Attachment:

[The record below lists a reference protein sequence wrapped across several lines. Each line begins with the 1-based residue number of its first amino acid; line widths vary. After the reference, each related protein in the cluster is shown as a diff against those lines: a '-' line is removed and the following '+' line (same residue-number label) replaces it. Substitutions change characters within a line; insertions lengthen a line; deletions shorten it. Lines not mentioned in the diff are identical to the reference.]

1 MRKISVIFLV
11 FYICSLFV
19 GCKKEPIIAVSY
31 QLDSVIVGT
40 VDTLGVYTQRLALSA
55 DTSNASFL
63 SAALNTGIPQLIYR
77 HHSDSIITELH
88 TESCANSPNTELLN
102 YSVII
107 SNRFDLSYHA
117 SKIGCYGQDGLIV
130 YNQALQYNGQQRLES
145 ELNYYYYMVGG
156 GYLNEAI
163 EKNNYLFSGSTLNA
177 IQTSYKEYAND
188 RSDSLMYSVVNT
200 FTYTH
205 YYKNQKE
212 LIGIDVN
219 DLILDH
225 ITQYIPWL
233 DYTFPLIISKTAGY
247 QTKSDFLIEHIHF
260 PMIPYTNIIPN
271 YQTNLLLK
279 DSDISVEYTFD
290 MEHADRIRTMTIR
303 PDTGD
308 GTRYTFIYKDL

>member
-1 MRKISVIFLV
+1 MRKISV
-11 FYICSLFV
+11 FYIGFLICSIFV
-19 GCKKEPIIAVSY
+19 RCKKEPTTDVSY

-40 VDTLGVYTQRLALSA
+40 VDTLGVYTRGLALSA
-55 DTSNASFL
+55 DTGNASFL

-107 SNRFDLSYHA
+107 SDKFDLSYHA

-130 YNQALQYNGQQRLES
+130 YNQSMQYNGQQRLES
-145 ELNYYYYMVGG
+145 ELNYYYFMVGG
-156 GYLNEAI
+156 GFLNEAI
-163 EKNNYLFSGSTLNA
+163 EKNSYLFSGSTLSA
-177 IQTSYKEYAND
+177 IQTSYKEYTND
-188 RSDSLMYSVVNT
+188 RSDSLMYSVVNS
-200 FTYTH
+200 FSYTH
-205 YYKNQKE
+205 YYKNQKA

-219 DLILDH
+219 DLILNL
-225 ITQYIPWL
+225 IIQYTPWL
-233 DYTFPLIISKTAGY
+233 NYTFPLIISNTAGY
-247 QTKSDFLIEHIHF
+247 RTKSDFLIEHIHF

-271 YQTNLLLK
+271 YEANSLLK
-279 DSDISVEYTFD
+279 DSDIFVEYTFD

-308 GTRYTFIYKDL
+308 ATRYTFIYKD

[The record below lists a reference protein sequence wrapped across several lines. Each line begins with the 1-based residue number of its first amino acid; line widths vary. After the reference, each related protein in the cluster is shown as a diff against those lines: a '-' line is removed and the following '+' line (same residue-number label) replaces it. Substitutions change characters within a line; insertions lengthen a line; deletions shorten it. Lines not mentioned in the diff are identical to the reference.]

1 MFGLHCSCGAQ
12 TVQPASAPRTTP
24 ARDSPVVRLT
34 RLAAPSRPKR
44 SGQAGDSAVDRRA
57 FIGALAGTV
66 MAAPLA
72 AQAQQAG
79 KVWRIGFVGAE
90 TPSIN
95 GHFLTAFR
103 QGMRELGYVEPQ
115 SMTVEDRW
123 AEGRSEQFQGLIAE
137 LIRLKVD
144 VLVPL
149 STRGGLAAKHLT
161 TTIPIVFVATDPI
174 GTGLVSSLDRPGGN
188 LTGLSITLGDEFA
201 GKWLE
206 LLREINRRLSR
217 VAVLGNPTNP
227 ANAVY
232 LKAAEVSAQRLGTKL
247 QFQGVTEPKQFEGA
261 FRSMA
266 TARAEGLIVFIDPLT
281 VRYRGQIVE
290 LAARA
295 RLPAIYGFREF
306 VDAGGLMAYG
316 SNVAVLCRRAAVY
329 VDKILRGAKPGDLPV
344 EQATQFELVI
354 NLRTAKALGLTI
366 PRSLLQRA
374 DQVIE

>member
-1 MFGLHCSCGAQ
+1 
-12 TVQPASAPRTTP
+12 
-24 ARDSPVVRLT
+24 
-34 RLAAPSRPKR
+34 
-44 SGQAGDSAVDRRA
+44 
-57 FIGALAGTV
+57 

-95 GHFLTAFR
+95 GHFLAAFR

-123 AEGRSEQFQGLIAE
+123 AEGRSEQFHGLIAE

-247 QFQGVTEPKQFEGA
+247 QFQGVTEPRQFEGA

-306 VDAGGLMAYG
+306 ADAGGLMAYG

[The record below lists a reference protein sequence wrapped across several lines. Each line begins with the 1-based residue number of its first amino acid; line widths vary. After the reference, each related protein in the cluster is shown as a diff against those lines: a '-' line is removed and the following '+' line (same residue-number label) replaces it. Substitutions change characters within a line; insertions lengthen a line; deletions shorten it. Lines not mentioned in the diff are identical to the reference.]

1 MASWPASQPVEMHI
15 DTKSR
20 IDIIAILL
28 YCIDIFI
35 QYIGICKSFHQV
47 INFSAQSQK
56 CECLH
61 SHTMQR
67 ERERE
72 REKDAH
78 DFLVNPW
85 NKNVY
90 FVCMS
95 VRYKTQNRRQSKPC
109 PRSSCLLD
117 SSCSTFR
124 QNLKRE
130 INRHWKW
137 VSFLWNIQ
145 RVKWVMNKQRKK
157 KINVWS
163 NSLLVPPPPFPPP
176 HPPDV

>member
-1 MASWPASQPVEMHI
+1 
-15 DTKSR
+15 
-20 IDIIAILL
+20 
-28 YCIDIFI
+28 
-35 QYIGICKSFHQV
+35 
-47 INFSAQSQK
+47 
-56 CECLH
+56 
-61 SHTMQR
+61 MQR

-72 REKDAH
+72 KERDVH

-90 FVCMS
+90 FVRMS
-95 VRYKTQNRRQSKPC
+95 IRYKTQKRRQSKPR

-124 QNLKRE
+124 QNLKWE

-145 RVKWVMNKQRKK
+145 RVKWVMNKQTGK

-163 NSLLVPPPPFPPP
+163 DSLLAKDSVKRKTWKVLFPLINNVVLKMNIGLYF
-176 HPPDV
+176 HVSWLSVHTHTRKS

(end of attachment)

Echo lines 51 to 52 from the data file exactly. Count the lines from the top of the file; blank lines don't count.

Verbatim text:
+156 GFLNEAI
-163 EKNNYLFSGSTLNA